Tom Swarbrick 4pm - 6pm
Charity lawyers ‘block’ transfer of 20 migrants onto Bibby Stockholm as barge labelled ‘inhumane’ amid first boarding
7 August 2023, 21:29 | Updated: 8 August 2023, 00:22
Lawyers acting on behalf of a refugee charity blocked the transfer of around 20 asylum seekers onto the Bibby Stockholm when the first group boarded the barge on Monday.
Listen to this article
Care4Calais has said that some 20 migrants who were due to board the vessel on Monday were prevented from doing so after charity lawyers made legal representations to block them.
In legal letters to the Home Office, solicitors raised concerns about the suitability of the accommodation for people with disabilities, mental and physical health problems as well as those who had fled torture and persecution, according to the refugee charity.
The charity chief executive Steve Smith told LBC: "These individuals are effectively kept away from sunlight, daylight, other than what comes through pretty limited windows. So in effect it’s close to being a detention facility for many who already would have been in detention facilities”.
He also said on Monday: “None of the asylum seekers we are supporting have gone to the Bibby Stockholm today as legal representatives have had their transfers cancelled.
“Amongst our clients are people who are disabled, who have survived torture and modern slavery and who have had traumatic experiences at sea. To house any human being in a 'quasi floating prison' like the Bibby Stockholm is inhumane.
“To try and do so with this group of people is unbelievably cruel. Even just receiving the notices is causing them a great deal of anxiety.”
First migrants arrive Bibby Stockholm asylum barge after minister assures LBC 'it is a safe place'
The initial tranche of 15 people boarded the Bibby Stockholm on Monday which is moored in Portland, as they were seen dragging suitcases into the vessel.
The Government had expected up to 50 migrants to board - but this expectation was dashed by a series of legal challenges at the last minute.
They were greeted by campaigners on Monday who brought them welcome packs with toiletries and flowers, as well as a map of the area. They had to leave them with security to be handed over to the men.
Government plans to house asylum seekers aboard the vessel had been stalled amid legal challenges and fire safety concerns - but have now gotten underway.
Cheryl Avery, the Home Office's director for asylum accommodation said: “We have had a few challenges but this is part of an ongoing structured process to bring a cohort of up to 500 people on board."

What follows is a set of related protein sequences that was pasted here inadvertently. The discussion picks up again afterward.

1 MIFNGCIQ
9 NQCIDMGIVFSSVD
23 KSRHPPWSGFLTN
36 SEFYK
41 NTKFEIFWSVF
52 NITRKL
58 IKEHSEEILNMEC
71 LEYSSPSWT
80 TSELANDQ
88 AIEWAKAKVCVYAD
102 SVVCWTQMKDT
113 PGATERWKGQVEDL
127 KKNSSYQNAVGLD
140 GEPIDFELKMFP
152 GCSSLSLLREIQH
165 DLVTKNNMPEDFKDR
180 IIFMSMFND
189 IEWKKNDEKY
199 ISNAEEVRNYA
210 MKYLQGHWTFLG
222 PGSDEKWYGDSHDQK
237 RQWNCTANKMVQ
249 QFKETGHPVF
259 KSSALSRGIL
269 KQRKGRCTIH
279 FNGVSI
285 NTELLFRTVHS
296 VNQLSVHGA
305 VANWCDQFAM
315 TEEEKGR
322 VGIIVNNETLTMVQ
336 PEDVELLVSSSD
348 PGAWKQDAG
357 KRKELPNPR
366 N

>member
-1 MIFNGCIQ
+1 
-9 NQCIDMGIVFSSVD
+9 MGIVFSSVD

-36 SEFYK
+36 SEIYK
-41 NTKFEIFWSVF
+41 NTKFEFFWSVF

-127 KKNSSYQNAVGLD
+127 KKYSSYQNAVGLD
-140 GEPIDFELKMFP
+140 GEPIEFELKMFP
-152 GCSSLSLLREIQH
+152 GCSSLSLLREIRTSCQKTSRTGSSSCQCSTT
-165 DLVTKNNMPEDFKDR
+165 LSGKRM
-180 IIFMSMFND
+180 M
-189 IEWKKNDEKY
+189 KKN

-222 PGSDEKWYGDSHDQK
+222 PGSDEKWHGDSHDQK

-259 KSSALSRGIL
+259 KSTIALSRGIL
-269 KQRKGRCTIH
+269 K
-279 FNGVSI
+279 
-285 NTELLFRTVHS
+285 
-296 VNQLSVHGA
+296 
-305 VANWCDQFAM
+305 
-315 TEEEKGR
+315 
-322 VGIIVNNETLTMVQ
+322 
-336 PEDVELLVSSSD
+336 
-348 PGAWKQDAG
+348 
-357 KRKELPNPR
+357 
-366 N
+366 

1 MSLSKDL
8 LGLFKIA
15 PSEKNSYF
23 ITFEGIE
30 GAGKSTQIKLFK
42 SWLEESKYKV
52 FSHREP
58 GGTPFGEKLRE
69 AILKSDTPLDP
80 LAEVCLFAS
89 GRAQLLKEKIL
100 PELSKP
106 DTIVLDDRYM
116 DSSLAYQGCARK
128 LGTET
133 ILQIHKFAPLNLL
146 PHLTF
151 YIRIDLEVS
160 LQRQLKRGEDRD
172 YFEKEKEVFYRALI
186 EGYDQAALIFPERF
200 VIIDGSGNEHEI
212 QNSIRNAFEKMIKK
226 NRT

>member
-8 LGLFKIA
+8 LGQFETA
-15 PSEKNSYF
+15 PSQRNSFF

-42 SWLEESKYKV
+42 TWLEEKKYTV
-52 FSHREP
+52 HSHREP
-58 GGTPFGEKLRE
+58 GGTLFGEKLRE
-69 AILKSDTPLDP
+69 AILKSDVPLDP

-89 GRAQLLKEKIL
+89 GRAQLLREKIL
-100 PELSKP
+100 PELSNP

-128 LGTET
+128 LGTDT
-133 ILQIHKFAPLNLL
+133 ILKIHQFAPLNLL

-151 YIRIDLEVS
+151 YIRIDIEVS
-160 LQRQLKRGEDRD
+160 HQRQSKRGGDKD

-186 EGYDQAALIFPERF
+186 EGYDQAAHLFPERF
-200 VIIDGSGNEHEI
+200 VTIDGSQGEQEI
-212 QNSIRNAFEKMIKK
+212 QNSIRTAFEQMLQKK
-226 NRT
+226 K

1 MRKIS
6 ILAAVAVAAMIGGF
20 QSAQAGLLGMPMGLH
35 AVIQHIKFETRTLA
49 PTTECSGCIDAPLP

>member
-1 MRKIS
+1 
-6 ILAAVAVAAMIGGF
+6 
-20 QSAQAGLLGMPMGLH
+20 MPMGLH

The policy is a cornerstone of Rishi Sunak's promise to bring down the number of people arriving in the UK - and to deter those crossing the English Channel in small boats.
Steve Valdez-Symonds, Amnesty International UK's refugee and migrant rights director, also hit out at the plans on Monday, as he said: "It seems there's nothing this Government won't do to make people seeking asylum feel unwelcome and unsafe in this country.
"Reminiscent of the prison hulks from the Victorian era, the Bibby Stockholm is an utterly shameful way to house people who've fled terror, conflict and persecution."
As the policy is implemented for the first time, Home Office Minister Sarah Dines told LBC's Nick Ferrari at Breakfast on Monday: "It is a safe place for people to live and stay.
"It is a very complex situation.
"Let us just be clear that the Government is determined to use barges such as this one to make sure we have somewhere which is proper - rudimentary but proper - accommodation for migrants."
Around 50 people are part of the first group of migrants to board the vessel despite local opposition in Dorset.
The Government is also considering reviving plans to fly people who arrive by unauthorised means 4,000 miles to Ascension Island, according to multiple reports.
The proposals to use the British Overseas Territory are apparently being considered by ministers and officials as a "plan B" if the Rwanda scheme fails.
Situated in the South Atlantic, the volcanic island could house an asylum processing centre as an attempt to reduce the number of small boats crossing the Channel.
The plans to remove asylum seekers who arrive by unauthorised means to Rwanda have been stalled by legal challenges that will end up in the Supreme Court.
The developments came during the Government's "small boats week" in which it is making a series of announcements on the issue that Rishi Sunak has promised to solve.
Fines for employers and landlords who allow people who arrive by irregular means to work for them or live in their properties are to be hugely increased.
Andrew Castle challenges the Immigration Minister over his order to remove asylum centre mural
Civil penalties for employers will be increased up to a maximum of £45,000 per worker for a first breach and £60,000 for repeat offenders, tripling both from the last increase in 2014.
Landlords face fines going from £1,000 per occupier to £10,000, with repeat breaches going from £3,000 to £20,000. Penalties relating to lodgers will also be hiked.
Over the weekend immigration minister Robert Jenrick offered a guarantee that the barge is a "safe facility" after the firefighters' union warned it is a "potential deathtrap", citing concerns including overcrowding and access to fire exits.
He said increasing the numbers on the barge to the capacity of around 500 is still the plan despite concerns from the Fire Brigades Union over the vessel initially designed to house about 200.